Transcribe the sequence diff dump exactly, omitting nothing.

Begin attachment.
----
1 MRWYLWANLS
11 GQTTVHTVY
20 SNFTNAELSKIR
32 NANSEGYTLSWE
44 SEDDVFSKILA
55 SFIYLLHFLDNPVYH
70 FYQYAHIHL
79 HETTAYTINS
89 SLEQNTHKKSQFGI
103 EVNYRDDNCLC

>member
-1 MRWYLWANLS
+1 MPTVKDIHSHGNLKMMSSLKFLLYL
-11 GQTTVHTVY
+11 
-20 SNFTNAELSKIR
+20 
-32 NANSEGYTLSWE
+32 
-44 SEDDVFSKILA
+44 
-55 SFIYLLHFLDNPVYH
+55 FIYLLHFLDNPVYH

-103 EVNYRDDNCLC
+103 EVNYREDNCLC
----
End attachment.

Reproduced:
1 MRWYLWANLS
11 GQTTVHTVY
20 SNFTNAELSKIR
32 NANSEGYTLSWE
44 SEDDVFSKILA
55 SFIYLLHFLDNPVYH
70 FYQYAHIHL
79 HETTAYTINS
89 SLEQNTHKKSQFGI
103 EVNYRDDNCLC

>member
-1 MRWYLWANLS
+1 MPTVKDIHSHGNLKMMSSLKFLLYL
-11 GQTTVHTVY
+11 
-20 SNFTNAELSKIR
+20 
-32 NANSEGYTLSWE
+32 
-44 SEDDVFSKILA
+44 
-55 SFIYLLHFLDNPVYH
+55 FIYLLHFLDNPVYH

-103 EVNYRDDNCLC
+103 EVNYREDNCLC